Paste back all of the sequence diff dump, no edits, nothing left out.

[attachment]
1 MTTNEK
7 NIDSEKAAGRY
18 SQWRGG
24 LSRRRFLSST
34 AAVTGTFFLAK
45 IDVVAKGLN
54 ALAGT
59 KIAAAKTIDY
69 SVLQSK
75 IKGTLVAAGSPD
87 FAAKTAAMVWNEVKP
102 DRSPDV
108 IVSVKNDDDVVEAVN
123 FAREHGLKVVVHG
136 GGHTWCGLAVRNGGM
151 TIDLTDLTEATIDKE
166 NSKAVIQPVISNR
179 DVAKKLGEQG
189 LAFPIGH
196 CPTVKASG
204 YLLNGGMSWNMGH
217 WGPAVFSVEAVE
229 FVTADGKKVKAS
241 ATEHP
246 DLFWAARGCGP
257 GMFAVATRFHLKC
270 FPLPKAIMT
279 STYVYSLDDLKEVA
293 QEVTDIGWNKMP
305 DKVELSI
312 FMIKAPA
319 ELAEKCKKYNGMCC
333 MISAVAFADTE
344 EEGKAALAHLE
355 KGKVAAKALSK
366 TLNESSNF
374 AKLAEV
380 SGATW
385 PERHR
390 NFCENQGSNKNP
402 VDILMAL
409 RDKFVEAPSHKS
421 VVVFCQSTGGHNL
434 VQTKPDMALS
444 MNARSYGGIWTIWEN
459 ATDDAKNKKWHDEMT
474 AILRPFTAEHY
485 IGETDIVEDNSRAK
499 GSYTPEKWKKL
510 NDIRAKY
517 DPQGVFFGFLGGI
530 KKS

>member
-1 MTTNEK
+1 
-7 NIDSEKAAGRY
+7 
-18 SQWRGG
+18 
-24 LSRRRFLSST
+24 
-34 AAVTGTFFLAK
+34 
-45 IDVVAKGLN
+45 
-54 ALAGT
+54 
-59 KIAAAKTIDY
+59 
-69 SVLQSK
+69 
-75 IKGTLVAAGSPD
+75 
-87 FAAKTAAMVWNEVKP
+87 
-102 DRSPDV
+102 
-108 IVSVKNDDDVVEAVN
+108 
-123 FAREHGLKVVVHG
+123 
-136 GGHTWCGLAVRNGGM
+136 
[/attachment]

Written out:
1 MTTNEK
7 NIDSEKAAGRY
18 SQWRGG
24 LSRRRFLSST
34 AAVTGTFFLAK
45 IDVVAKGLN
54 ALAGT
59 KIAAAKTIDY
69 SVLQSK
75 IKGTLVAAGSPD
87 FAAKTAAMVWNEVKP
102 DRSPDV
108 IVSVKNDDDVVEAVN
123 FAREHGLKVVVHG
136 GGHTWCGLAVRNGGM
151 TIDLTDLTEATIDKE
166 NSKAVIQPVISNR
179 DVAKKLGEQG
189 LAFPIGH
196 CPTVKASG
204 YLLNGGMSWNMGH
217 WGPAVFSVEAVE
229 FVTADGKKVKAS
241 ATEHP
246 DLFWAARGCGP
257 GMFAVATRFHLKC
270 FPLPKAIMT
279 STYVYSLDDLKEVA
293 QEVTDIGWNKMP
305 DKVELSI
312 FMIKAPA
319 ELAEKCKKYNGMCC
333 MISAVAFADTE
344 EEGKAALAHLE
355 KGKVAAKALSK
366 TLNESSNF
374 AKLAEV
380 SGATW
385 PERHR
390 NFCENQGSNKNP
402 VDILMAL
409 RDKFVEAPSHKS
421 VVVFCQSTGGHNL
434 VQTKPDMALS
444 MNARSYGGIWTIWEN
459 ATDDAKNKKWHDEMT
474 AILRPFTAEHY
485 IGETDIVEDNSRAK
499 GSYTPEKWKKL
510 NDIRAKY
517 DPQGVFFGFLGGI
530 KKS

>member
-1 MTTNEK
+1 
-7 NIDSEKAAGRY
+7 
-18 SQWRGG
+18 
-24 LSRRRFLSST
+24 
-34 AAVTGTFFLAK
+34 
-45 IDVVAKGLN
+45 
-54 ALAGT
+54 
-59 KIAAAKTIDY
+59 
-69 SVLQSK
+69 
-75 IKGTLVAAGSPD
+75 
-87 FAAKTAAMVWNEVKP
+87 
-102 DRSPDV
+102 
-108 IVSVKNDDDVVEAVN
+108 
-123 FAREHGLKVVVHG
+123 
-136 GGHTWCGLAVRNGGM
+136 